A magnitude 8.9 earthquake recorded off the coast of Japan shook the island nation earlier this morning. As the most violent natural disaster ever witnessed by the country, its lasting effects have wreaked havoc on the lives of millions, to say nothing of the nation’s domestic auto industry.
Striking at 2:46 p.m. local time, buildings located in Tokyo — some 240 miles from the earthquake’s epicenter — were shaking from the seismic activity. Hours after the initial event, 6-magitude aftershocks continue to trouble the region. Predictably, industry has virtually slowed to a standstill, and some automakers, especially those located in the northern region of the country, have halted production altogether.
Of Japan’s automakers, Toyota has the largest presence in northern Japan, and will perhaps be most affected by the quake. The automaker has several manufacturing facilities in the region, including a number of parts facilities and a handful of partners responsible for producing the company’s small cars. Toyota has halted production at those facilities, and briefly suspended production at its plants in central Japan. The automaker notes some of its supplier base was also affected by the quake, which could also interrupt future production schedules.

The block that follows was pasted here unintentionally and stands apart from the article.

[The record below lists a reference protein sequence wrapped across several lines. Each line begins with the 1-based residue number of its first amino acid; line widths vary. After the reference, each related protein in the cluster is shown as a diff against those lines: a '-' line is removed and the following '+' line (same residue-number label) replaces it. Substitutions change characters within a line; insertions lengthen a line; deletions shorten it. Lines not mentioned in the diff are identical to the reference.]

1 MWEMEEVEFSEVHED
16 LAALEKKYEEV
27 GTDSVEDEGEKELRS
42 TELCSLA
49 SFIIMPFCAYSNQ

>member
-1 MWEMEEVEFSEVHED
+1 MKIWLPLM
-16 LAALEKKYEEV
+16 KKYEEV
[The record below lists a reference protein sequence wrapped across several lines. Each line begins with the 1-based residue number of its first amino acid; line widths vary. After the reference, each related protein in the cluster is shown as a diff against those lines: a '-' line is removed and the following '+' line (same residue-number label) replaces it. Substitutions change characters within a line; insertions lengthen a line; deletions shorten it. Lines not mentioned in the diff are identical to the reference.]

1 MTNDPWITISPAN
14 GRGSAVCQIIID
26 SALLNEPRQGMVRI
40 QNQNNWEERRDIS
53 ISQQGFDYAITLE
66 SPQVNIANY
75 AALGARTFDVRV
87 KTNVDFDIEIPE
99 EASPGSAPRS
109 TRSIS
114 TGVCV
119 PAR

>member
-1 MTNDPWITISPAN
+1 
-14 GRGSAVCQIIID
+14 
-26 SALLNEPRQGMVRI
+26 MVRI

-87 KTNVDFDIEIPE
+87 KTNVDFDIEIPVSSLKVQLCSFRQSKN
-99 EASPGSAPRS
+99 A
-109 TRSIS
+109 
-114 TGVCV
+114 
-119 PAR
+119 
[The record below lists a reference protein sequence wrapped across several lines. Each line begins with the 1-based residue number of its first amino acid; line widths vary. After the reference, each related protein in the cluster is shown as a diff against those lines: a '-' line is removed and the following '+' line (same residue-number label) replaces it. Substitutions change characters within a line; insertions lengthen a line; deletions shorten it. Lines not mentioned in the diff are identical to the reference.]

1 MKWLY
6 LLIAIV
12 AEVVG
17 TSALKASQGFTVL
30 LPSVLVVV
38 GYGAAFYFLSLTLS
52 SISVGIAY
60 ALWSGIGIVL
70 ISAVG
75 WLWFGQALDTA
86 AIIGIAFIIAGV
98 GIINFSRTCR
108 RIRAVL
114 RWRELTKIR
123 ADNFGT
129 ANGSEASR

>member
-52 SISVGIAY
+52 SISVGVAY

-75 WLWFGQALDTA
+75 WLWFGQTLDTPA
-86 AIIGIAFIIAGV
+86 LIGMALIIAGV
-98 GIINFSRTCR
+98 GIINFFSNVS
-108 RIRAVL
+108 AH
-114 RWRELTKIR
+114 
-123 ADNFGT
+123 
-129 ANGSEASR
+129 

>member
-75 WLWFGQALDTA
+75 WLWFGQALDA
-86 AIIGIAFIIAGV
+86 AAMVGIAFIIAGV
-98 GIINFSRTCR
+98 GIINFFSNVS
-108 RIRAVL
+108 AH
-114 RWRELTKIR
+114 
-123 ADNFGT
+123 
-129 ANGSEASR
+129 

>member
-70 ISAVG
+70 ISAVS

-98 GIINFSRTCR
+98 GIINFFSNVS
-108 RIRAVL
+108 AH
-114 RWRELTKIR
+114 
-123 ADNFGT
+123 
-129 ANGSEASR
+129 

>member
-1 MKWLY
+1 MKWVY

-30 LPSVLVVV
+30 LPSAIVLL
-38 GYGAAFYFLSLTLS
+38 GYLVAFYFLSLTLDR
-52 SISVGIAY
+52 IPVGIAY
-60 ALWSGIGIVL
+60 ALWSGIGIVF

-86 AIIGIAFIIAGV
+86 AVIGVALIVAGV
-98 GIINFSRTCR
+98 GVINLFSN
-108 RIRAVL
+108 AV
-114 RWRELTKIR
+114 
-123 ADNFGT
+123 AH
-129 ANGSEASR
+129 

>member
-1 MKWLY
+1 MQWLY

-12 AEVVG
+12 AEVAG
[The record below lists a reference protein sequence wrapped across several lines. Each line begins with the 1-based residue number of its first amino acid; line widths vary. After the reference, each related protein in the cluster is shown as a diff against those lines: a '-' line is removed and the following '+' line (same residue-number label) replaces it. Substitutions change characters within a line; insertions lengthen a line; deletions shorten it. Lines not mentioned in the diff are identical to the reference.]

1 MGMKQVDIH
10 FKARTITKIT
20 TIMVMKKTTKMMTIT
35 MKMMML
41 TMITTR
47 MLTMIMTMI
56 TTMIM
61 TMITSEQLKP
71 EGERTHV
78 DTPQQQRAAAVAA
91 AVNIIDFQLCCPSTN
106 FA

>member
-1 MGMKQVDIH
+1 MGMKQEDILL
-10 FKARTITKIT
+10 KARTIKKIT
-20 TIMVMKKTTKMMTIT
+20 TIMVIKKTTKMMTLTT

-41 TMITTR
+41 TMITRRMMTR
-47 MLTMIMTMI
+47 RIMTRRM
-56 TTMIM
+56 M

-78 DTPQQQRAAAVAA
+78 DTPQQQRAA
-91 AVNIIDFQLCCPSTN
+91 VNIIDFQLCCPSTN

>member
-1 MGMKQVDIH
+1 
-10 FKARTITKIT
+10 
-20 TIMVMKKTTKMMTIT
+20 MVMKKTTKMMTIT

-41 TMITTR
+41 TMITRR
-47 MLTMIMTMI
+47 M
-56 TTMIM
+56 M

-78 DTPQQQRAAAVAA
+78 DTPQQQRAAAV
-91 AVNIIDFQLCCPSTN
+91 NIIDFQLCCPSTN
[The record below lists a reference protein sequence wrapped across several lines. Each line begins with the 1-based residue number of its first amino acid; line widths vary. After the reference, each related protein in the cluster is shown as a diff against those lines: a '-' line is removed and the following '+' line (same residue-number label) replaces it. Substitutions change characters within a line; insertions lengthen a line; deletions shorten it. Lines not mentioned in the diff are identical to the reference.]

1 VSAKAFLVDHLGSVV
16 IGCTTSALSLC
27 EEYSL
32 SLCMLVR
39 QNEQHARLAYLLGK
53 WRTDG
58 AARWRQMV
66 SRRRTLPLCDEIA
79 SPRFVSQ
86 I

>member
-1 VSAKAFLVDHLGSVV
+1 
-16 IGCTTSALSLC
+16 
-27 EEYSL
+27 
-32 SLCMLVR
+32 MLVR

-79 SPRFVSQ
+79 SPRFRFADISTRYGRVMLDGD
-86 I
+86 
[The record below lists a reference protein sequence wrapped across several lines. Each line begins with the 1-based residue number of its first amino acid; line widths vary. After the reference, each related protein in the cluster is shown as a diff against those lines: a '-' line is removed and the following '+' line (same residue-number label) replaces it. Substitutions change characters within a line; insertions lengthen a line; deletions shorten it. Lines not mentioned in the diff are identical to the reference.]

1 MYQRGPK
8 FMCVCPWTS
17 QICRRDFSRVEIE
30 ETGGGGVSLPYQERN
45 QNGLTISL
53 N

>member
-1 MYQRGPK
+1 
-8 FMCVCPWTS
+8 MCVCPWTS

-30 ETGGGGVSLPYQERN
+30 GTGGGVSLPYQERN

In a prepared release, Honda notes one employee at its research and development center in Tochigi perished in the quake, while several others sustained injuries. Production at its Saitama factory, which builds the Legend (Acura RL), CR-V, Japanese-spec Accord and Accord Wagon (Acura TSX), along with a number of small MPV models. The company’s Suzuka plant, which builds the CR-Z, Insight, and Fit, was briefly idled during the earthquake but has reportedly resumed production.
Subaru temporarily closed five plants as a result of the earthquake. Nissan notes it doesn’t anticipate any immediate affect from the event, but has suspended production at four plants until March 13. Mitsubishi, Mazda, and Suzuki have not commented on any post-quake production amendments